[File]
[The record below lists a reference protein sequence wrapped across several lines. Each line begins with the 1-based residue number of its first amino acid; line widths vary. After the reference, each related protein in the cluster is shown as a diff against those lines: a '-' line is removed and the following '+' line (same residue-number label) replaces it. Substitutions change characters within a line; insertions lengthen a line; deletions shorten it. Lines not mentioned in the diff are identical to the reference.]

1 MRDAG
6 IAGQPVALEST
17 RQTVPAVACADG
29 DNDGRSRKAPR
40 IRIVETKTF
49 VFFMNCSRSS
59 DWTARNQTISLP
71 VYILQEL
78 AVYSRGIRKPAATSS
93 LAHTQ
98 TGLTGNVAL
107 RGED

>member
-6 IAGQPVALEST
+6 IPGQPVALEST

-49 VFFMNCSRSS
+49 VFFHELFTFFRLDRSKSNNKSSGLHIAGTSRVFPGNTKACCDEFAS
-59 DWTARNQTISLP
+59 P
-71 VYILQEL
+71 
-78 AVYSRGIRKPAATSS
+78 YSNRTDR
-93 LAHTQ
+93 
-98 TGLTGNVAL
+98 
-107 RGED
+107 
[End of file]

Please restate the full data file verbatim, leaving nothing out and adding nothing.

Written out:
[The record below lists a reference protein sequence wrapped across several lines. Each line begins with the 1-based residue number of its first amino acid; line widths vary. After the reference, each related protein in the cluster is shown as a diff against those lines: a '-' line is removed and the following '+' line (same residue-number label) replaces it. Substitutions change characters within a line; insertions lengthen a line; deletions shorten it. Lines not mentioned in the diff are identical to the reference.]

1 MRDAG
6 IAGQPVALEST
17 RQTVPAVACADG
29 DNDGRSRKAPR
40 IRIVETKTF
49 VFFMNCSRSS
59 DWTARNQTISLP
71 VYILQEL
78 AVYSRGIRKPAATSS
93 LAHTQ
98 TGLTGNVAL
107 RGED

>member
-6 IAGQPVALEST
+6 IPGQPVALEST

-49 VFFMNCSRSS
+49 VFFHELFTFFRLDRSKSNNKSSGLHIAGTSRVFPGNTKACCDEFAS
-59 DWTARNQTISLP
+59 P
-71 VYILQEL
+71 
-78 AVYSRGIRKPAATSS
+78 YSNRTDR
-93 LAHTQ
+93 
-98 TGLTGNVAL
+98 
-107 RGED
+107 